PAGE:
Ocean Acidification Is Fatal To Fish

Fossil fuel-burning is acidifying the oceans and, up until recently, it has generally been thought that the greatest risk posed by ocean acidification was the change to seawater carbon chemistry. This is because rising levels of atmospheric carbon dioxide reduce the concentration of seawater carbonate ions, a vital building-block in the shells and skeletons of many marine life. Fish were not thought to be at direct risk from acidification, because they clearly don't build shells, and were considered to have well-developed physical mechanisms to tolerate falling pH (acidification). 

Several studies published in the journal Nature Climate Change, Baumann (2011) and Frommel (2011), indicate that this might not be the case. Fish may, in fact, be seriously threatened by ocean acidification. Although adult fish seem well-equipped to deal with low pH waters, or higher levels of CO2 in seawater, their egg and larval life stages, a typically vulnerable time for all marine life, may not be so fortunate.

Baumann (2011) show that larvae survival in one fish species drops with increased levels of CO2 (figure 1). Survival rates plummeting some 75% under a scenario with 1000ppm (parts per million) of atmospheric CO2. And Frommel (2011) discovered considerable tissue damage and necrosis (dead tissue) in fish larvae of another species exposed to higher levels of CO2 than the present day. In the high CO2 experiments, this damage to internal organs was so extensive it lead to the death of afflicted larvae. Each of these studies are discussed in detail below.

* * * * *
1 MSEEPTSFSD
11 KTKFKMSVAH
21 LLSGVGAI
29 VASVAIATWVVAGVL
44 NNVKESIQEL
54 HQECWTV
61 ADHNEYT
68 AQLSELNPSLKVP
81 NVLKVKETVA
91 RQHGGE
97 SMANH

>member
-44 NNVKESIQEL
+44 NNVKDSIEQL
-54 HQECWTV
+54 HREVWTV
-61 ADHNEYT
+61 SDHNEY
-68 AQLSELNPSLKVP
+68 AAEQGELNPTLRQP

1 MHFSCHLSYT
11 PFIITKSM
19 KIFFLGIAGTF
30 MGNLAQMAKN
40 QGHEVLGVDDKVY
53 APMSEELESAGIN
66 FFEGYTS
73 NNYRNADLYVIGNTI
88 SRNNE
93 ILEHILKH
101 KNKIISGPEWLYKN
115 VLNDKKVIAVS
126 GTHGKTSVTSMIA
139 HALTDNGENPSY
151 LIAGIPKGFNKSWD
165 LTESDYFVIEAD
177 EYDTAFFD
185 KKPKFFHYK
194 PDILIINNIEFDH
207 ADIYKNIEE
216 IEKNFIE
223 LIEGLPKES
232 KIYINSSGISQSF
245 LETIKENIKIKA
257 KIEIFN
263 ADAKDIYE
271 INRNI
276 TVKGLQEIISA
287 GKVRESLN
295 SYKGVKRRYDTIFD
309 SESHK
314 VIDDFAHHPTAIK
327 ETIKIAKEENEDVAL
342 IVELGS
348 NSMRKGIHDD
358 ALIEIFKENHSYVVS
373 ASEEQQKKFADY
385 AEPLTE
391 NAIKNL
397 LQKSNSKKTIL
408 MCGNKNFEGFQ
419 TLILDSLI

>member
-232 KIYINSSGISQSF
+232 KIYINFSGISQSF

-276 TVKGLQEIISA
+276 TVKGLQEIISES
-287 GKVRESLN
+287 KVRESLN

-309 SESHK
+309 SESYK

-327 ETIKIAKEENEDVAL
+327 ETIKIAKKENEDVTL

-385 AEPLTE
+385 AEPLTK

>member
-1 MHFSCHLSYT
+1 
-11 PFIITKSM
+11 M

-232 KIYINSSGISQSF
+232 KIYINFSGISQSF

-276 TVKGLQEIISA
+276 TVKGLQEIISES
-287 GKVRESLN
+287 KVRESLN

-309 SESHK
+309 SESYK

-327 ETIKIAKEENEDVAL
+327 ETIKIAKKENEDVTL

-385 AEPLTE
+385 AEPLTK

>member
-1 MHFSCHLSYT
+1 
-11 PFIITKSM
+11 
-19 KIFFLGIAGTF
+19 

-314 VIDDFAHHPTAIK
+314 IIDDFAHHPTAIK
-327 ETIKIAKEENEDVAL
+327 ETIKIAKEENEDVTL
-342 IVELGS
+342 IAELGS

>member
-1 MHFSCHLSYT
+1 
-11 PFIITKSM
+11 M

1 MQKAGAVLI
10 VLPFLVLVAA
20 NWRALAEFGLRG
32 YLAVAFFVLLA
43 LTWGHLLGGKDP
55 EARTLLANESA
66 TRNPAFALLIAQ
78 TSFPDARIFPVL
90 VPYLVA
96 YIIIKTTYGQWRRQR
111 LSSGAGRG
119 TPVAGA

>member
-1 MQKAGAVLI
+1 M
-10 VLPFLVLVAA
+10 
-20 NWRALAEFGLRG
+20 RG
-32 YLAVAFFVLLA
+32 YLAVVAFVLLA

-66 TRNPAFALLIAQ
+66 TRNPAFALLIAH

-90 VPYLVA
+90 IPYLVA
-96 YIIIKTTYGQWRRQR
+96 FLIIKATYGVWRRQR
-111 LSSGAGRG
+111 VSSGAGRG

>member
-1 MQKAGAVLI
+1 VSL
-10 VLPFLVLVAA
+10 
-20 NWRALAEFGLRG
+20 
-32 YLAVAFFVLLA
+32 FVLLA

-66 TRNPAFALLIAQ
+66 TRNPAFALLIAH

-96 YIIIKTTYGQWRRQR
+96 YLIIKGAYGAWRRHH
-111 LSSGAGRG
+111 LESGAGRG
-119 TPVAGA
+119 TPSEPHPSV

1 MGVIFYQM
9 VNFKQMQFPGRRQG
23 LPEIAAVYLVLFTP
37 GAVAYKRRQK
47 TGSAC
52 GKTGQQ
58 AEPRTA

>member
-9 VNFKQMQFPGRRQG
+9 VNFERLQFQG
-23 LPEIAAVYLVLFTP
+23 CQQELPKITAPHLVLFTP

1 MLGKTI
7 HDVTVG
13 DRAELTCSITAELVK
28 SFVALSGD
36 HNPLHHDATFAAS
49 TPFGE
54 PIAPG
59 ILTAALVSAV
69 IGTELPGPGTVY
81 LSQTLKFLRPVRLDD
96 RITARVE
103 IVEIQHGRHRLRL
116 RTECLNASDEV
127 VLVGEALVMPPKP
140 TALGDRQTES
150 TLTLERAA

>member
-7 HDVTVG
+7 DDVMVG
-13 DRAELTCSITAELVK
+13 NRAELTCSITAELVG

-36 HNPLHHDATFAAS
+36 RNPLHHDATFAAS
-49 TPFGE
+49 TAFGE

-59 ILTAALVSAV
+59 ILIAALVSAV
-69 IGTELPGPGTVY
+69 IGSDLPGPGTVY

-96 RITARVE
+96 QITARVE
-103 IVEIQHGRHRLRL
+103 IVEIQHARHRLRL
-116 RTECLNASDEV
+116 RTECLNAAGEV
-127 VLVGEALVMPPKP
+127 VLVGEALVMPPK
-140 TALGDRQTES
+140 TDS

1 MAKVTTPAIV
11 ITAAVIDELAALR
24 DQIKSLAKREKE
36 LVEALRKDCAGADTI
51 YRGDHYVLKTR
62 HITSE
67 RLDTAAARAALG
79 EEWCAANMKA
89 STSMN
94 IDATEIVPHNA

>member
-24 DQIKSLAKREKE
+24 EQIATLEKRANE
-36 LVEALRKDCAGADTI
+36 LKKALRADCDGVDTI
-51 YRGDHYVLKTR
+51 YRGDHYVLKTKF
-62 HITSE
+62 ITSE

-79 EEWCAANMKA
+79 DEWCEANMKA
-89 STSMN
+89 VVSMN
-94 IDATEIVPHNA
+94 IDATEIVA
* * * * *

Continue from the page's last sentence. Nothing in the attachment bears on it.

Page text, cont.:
Figure 1 -Survival rates of larvae with increasing CO2. Thin grey lines=error bars (95% confidence intervals). Experiment 1, red squares; experiment 2, blue down triangles; experiment 3, green diamonds; experiment 4, yellow circles; experiment 5, black up triangles. Points represent means±1 standard deviation (a spread of measurements deviating from the average).

Ocean acidity hotspots

It's important to point out that some regions of the oceans, especially coastal waters, can seasonally experience extremely acidified waters, with much lower pH than the global average.  For example, due to upwelling over the warmer months, Kiel Fjord in the Western Baltic Sea (Germany) can see prolonged periods of acidification so low that it is equivalent to atmospheric CO2 levels of 2300 ppm. So this needs to be kept in mind when the reading the levels of atmospheric CO2 discussed in the following studies. High levels of ocean acidification are already occurring in some areas of the ocean where fish spawning fish takes place.

One fish, two fish, shorter fish, dead fish